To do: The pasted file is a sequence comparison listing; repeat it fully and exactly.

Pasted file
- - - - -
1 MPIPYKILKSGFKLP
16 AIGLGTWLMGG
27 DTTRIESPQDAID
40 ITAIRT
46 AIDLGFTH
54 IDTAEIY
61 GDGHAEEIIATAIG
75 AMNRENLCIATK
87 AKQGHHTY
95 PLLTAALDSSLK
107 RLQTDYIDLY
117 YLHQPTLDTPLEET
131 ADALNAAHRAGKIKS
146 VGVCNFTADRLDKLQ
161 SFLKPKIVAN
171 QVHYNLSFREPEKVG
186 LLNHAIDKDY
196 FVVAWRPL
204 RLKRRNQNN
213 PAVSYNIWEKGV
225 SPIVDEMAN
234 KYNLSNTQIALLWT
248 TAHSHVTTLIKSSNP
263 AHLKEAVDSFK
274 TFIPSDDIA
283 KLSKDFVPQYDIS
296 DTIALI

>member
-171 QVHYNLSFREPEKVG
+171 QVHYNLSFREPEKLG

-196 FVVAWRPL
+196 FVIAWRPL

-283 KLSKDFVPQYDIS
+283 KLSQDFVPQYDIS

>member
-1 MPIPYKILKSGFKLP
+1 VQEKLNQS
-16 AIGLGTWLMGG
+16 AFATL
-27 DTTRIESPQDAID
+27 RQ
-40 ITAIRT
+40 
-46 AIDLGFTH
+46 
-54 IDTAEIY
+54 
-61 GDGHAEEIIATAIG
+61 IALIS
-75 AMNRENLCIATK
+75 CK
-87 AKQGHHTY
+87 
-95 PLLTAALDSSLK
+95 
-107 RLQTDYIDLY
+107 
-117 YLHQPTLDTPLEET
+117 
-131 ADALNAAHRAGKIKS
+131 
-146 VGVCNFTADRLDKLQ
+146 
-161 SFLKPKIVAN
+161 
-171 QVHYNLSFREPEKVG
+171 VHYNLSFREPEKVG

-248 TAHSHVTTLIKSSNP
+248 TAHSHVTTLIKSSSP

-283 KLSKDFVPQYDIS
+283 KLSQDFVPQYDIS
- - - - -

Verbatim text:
1 MPIPYKILKSGFKLP
16 AIGLGTWLMGG
27 DTTRIESPQDAID
40 ITAIRT
46 AIDLGFTH
54 IDTAEIY
61 GDGHAEEIIATAIG
75 AMNRENLCIATK
87 AKQGHHTY
95 PLLTAALDSSLK
107 RLQTDYIDLY
117 YLHQPTLDTPLEET
131 ADALNAAHRAGKIKS
146 VGVCNFTADRLDKLQ
161 SFLKPKIVAN
171 QVHYNLSFREPEKVG
186 LLNHAIDKDY
196 FVVAWRPL
204 RLKRRNQNN
213 PAVSYNIWEKGV
225 SPIVDEMAN
234 KYNLSNTQIALLWT
248 TAHSHVTTLIKSSNP
263 AHLKEAVDSFK
274 TFIPSDDIA
283 KLSKDFVPQYDIS
296 DTIALI

>member
-171 QVHYNLSFREPEKVG
+171 QVHYNLSFREPEKLG

-196 FVVAWRPL
+196 FVIAWRPL

-283 KLSKDFVPQYDIS
+283 KLSQDFVPQYDIS

>member
-1 MPIPYKILKSGFKLP
+1 VQEKLNQS
-16 AIGLGTWLMGG
+16 AFATL
-27 DTTRIESPQDAID
+27 RQ
-40 ITAIRT
+40 
-46 AIDLGFTH
+46 
-54 IDTAEIY
+54 
-61 GDGHAEEIIATAIG
+61 IALIS
-75 AMNRENLCIATK
+75 CK
-87 AKQGHHTY
+87 
-95 PLLTAALDSSLK
+95 
-107 RLQTDYIDLY
+107 
-117 YLHQPTLDTPLEET
+117 
-131 ADALNAAHRAGKIKS
+131 
-146 VGVCNFTADRLDKLQ
+146 
-161 SFLKPKIVAN
+161 
-171 QVHYNLSFREPEKVG
+171 VHYNLSFREPEKVG

-248 TAHSHVTTLIKSSNP
+248 TAHSHVTTLIKSSSP

-283 KLSKDFVPQYDIS
+283 KLSQDFVPQYDIS